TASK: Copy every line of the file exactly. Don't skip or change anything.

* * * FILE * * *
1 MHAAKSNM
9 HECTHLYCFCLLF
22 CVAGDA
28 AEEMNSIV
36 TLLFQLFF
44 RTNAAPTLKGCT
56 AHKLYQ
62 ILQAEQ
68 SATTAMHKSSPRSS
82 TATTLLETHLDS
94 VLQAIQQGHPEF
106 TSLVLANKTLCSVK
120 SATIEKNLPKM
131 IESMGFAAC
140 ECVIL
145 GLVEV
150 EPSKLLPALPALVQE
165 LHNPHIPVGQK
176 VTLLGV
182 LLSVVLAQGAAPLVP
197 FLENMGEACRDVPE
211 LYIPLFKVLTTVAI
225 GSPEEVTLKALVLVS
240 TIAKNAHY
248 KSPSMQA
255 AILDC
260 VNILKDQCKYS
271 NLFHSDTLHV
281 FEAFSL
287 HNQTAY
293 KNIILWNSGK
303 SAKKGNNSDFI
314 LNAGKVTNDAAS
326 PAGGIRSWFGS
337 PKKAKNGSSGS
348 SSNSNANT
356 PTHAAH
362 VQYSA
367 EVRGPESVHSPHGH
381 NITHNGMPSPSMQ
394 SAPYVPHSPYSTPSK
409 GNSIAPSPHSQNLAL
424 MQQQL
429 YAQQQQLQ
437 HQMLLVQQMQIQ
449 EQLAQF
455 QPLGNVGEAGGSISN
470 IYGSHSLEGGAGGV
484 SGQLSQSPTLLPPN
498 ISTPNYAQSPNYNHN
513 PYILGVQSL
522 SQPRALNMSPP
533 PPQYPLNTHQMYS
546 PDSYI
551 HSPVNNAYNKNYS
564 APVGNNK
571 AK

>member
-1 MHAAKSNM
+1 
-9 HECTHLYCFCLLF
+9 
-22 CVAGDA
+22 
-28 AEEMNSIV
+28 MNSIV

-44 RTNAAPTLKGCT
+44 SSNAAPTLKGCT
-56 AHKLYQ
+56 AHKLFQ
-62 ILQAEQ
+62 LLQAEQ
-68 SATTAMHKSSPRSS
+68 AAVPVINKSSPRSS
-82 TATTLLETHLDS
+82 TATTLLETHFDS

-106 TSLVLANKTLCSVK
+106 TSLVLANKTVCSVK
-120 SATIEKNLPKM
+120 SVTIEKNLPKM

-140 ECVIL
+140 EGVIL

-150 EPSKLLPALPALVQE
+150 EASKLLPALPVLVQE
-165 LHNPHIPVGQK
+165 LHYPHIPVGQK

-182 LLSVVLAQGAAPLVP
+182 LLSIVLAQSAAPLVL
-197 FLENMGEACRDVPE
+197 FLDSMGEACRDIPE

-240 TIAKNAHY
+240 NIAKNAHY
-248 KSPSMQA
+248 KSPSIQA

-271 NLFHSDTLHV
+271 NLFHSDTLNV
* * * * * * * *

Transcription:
1 MHAAKSNM
9 HECTHLYCFCLLF
22 CVAGDA
28 AEEMNSIV
36 TLLFQLFF
44 RTNAAPTLKGCT
56 AHKLYQ
62 ILQAEQ
68 SATTAMHKSSPRSS
82 TATTLLETHLDS
94 VLQAIQQGHPEF
106 TSLVLANKTLCSVK
120 SATIEKNLPKM
131 IESMGFAAC
140 ECVIL
145 GLVEV
150 EPSKLLPALPALVQE
165 LHNPHIPVGQK
176 VTLLGV
182 LLSVVLAQGAAPLVP
197 FLENMGEACRDVPE
211 LYIPLFKVLTTVAI
225 GSPEEVTLKALVLVS
240 TIAKNAHY
248 KSPSMQA
255 AILDC
260 VNILKDQCKYS
271 NLFHSDTLHV
281 FEAFSL
287 HNQTAY
293 KNIILWNSGK
303 SAKKGNNSDFI
314 LNAGKVTNDAAS
326 PAGGIRSWFGS
337 PKKAKNGSSGS
348 SSNSNANT
356 PTHAAH
362 VQYSA
367 EVRGPESVHSPHGH
381 NITHNGMPSPSMQ
394 SAPYVPHSPYSTPSK
409 GNSIAPSPHSQNLAL
424 MQQQL
429 YAQQQQLQ
437 HQMLLVQQMQIQ
449 EQLAQF
455 QPLGNVGEAGGSISN
470 IYGSHSLEGGAGGV
484 SGQLSQSPTLLPPN
498 ISTPNYAQSPNYNHN
513 PYILGVQSL
522 SQPRALNMSPP
533 PPQYPLNTHQMYS
546 PDSYI
551 HSPVNNAYNKNYS
564 APVGNNK
571 AK

>member
-1 MHAAKSNM
+1 
-9 HECTHLYCFCLLF
+9 
-22 CVAGDA
+22 
-28 AEEMNSIV
+28 MNSIV

-44 RTNAAPTLKGCT
+44 SSNAAPTLKGCT
-56 AHKLYQ
+56 AHKLFQ
-62 ILQAEQ
+62 LLQAEQ
-68 SATTAMHKSSPRSS
+68 AAVPVINKSSPRSS
-82 TATTLLETHLDS
+82 TATTLLETHFDS

-106 TSLVLANKTLCSVK
+106 TSLVLANKTVCSVK
-120 SATIEKNLPKM
+120 SVTIEKNLPKM

-140 ECVIL
+140 EGVIL

-150 EPSKLLPALPALVQE
+150 EASKLLPALPVLVQE
-165 LHNPHIPVGQK
+165 LHYPHIPVGQK

-182 LLSVVLAQGAAPLVP
+182 LLSIVLAQSAAPLVL
-197 FLENMGEACRDVPE
+197 FLDSMGEACRDIPE

-240 TIAKNAHY
+240 NIAKNAHY
-248 KSPSMQA
+248 KSPSIQA

-271 NLFHSDTLHV
+271 NLFHSDTLNV